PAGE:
Daniel Brits won a remarkable victory in the WPT Emperors Palace Poker Classic Main Event, beating long time chip leader Eugene du Plessis in the heads-up.
The final table of the WPT Emperors Palace Poker Classic Main Event promised to be a fascinating conclusion to the five days of action witnessed so far in South Africa, and we were not to be disappointed.
Going into the final table, Eugene du Plessis had built a commanding lead over his five opponents after crippling former chip lead Matt Lawrence in a monster hand on Day 3, but he was being pursued by Daniel Brits – who had recovered from being down to a handful of blinds on the penultimate day to be second on the leaderboard – and Dominik Nitsche, who won this event last year.
|#||WPT Emperors Palace Poker Classic||Chips|
|1||Eugene du Plessis||2,635,000|
Sensational Start Sees Chamani Sent to the Rail
Ronit Chamani´s dreams of becoming the first woman to win an open WPT Main Event were squashed within a few hands of the WPT Emperors Palace final table. Chamani had already shoved twice without getting any takers, but decided to call Rob Fenner´s all-in bet and then Wesley Wiegand also moved all-in over the top to create a massive pot between all three short stacks.
Wesley Wiegand A♦ K♦
Rob Fenner A♣ 10♠
Ronit Chamani A♥ J♥
The pre-flop hands revealed that Wiegand was ahead of the other two players, but the flop of 10♣ 5♣ 3♦ put Rob Fenner ahead in the hand. Further clubs on the Turn (3♣) and River (Q♣) enabled Fenner to complete his flush draw and send Ronit Chamani to the rail in sixth, while Wesley Wiegand´s stack was reduced to just 75,000 chips (blinds now 15,000/30,000 – ante 5,000).
Wiegand Busts – Nitsche Crippled and Gone
With less than three Big Blinds remaining, Wesley Wiegand wasted no time in getting the last of his chips in, and was bust in fifth when Daniel Brits A♦ K♠ paired his Ace on the flop. Rob Fenner also made inroads on Eugene du Plessis´ chip lead when doubling up against Dominik Nitsche in another sensational hand in which Nitsche (10♦ 9♥) had flopped trip Tens, but Fenner (2♥ 2♦) had flopped a Full House.
Dominik Nitsche (A♦ J♦) looked like he was going to double back up immediately against Daniel Brits (A♠ Q♦) in the very next hand after he had paired his Jack on the flop of K♦ J♣ 8♣; but the 10♣ on the Turn gave Brits a Broadway straight and, with no Queen on the River to chop the pot, the former champion was eliminated from the WPT Emperors Palace Poker Classic in fourth spot.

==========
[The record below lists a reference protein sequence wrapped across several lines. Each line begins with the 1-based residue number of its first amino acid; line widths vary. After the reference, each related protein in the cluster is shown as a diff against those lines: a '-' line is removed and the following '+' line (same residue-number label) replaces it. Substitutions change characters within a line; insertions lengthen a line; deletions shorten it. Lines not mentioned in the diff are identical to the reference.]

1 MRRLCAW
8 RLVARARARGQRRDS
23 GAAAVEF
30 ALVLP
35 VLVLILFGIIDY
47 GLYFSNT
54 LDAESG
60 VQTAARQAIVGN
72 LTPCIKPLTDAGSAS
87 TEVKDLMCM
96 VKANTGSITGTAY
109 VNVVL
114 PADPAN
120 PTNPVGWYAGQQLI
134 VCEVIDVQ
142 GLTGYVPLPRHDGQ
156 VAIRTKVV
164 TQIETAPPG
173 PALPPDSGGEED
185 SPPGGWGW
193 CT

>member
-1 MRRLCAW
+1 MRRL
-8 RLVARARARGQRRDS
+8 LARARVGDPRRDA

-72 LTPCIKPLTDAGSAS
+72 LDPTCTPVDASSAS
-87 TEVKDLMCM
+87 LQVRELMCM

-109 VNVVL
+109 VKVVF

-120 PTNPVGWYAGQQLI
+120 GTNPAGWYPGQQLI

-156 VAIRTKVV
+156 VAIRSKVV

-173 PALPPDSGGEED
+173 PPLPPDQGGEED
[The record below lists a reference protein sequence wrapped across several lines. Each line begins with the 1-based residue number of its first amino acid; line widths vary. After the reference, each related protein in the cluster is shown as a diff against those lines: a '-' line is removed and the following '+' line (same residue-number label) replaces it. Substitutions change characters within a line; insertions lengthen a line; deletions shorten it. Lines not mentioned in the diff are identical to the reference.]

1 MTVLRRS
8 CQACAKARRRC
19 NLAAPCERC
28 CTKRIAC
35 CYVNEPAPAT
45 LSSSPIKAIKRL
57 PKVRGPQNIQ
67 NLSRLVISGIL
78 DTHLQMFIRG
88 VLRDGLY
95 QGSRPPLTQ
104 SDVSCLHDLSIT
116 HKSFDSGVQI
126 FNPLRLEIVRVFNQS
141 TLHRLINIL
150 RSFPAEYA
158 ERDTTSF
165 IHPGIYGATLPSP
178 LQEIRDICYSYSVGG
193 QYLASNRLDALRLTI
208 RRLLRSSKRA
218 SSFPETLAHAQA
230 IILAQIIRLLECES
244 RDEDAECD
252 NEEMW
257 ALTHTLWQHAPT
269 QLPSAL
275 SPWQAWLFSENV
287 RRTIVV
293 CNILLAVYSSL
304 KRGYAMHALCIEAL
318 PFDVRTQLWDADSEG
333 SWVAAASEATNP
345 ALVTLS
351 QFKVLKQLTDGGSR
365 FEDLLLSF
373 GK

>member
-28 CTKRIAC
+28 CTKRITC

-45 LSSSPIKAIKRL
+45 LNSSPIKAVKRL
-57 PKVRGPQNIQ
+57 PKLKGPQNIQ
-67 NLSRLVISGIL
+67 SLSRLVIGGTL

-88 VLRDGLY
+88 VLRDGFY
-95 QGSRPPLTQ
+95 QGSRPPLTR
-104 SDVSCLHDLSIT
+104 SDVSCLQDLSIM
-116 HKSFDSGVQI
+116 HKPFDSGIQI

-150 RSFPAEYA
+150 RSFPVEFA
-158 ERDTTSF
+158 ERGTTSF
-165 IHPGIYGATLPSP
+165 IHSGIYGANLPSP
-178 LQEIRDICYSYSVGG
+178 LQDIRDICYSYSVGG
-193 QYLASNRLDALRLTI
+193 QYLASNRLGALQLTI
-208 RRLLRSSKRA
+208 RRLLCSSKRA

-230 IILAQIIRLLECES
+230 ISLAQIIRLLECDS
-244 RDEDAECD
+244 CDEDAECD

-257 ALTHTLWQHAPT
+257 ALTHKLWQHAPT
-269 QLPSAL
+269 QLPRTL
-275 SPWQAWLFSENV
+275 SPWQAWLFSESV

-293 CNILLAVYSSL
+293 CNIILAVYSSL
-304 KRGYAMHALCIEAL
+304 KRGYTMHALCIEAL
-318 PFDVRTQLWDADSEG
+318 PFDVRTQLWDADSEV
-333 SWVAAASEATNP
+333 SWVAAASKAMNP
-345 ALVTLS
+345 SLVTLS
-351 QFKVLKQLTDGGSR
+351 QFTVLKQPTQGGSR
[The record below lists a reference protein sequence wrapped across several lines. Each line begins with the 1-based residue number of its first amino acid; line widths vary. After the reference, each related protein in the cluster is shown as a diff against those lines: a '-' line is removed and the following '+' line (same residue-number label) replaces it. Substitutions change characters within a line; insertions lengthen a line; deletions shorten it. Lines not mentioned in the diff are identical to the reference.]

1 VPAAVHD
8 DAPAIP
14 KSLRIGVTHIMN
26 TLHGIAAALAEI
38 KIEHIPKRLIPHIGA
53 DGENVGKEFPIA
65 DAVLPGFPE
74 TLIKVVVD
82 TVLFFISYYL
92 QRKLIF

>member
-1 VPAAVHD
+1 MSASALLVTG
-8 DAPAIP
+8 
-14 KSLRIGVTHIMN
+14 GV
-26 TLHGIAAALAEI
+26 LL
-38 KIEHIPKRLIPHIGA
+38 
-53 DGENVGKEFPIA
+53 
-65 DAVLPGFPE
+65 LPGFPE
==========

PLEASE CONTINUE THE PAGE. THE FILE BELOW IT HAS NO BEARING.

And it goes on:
Du Plessis Goes Short and Bounces Back
An intriguing battle developed as the game went three-handed in Level 26 (blinds 20,000/40,000 – ante 5,000) as Daniel Brits moved into the chip lead after rivering a pair of Kings against Rob Fenner, and then Fenner doubled up against Eugene du Plessis (pocket Aces > pocket Threes) to relegate the former chip leader to the position of short-stack. Du Plessis doubled back against Fenner J♣ 10♣ > A♠ K♣ when flopping the 10♥ and his pair of Tens holding, before eliminating Fenner in third in another gripping hand.
On a flop of Q♥ 7♣ 4♥, du Plessis (7♥ 6♥) four-bet all-in and was called by Fenner (10♥ 9♥). Di Plessis was ahead with his middle pair, but Fenner needed any heart for a better Flush draw. Fortunately for du Plessis, the board completed with the 3♠ and K♣ and Fenner was eliminated in third – Eugene du Plessis taking 2.69 million chips into the heads-up against Daniel Brits´ 3.04 million chips.
Heads-Up Battle Lasts for Three Hours
After the final table of the WPT Emperors Palace Poker Classic had taken less than two hours to be reduced to two players, it was not inconceivable that there would be a fast conclusion to the tournament; however a remarkable heads-up encounter ensued in which the chip advantage changed several times without either player being all-in.
Towards the end of level 30 (blinds 50,000/100,000 – ante 15,000) Brits had moved into a 3:1 chip lead, but du Plessis doubled back into the chip lead in the first all-in confrontation of the heads-up 7♣ 7♦ > K♥ 8♦. Brits grabbed the advantage back almost immediately when his A♦ 10♠ was good enough to take down a 1½ million chip pot and, as Level 31 began, had moved back into a 2:1 chip advantage.
The final hand was a corker, and a fitting conclusion to the action that had preceded it. Du Plessis had made it 200,000 chips to play from the button. Brits had called and both players saw the flop of Q♦ 7♠ 2♦. Brits initially checked his hand in the post-flop betting, but after du Plessis had made a continuation bet of another 200,000 chips, Brits announced he was all-in and du Plessis made the call.
Brits Q♠ 8♦ for top pair
Du Plessis J♦ 7♦ for middle pair and flush draw
The Turn 9♣ and River Q♣ gave Daniel Brits trip Queens, and he had become the newest member of the WPT Champions Club by taking down the Emperors Palace Poker Classic Main Event.
|#||WPT Emperors Palace Main Event||Prize|
|1||Daniel Brits||$ 132,128|
|2||Eugene du Plessis||$ 92,708|
|3||Rob Fenner||$ 59,634|
|4||Dominik Nitsche||$ 44,136|
|5||Wesley Wiegand||$ 33,130|
|6||Ronit Chamani||$ 26,504|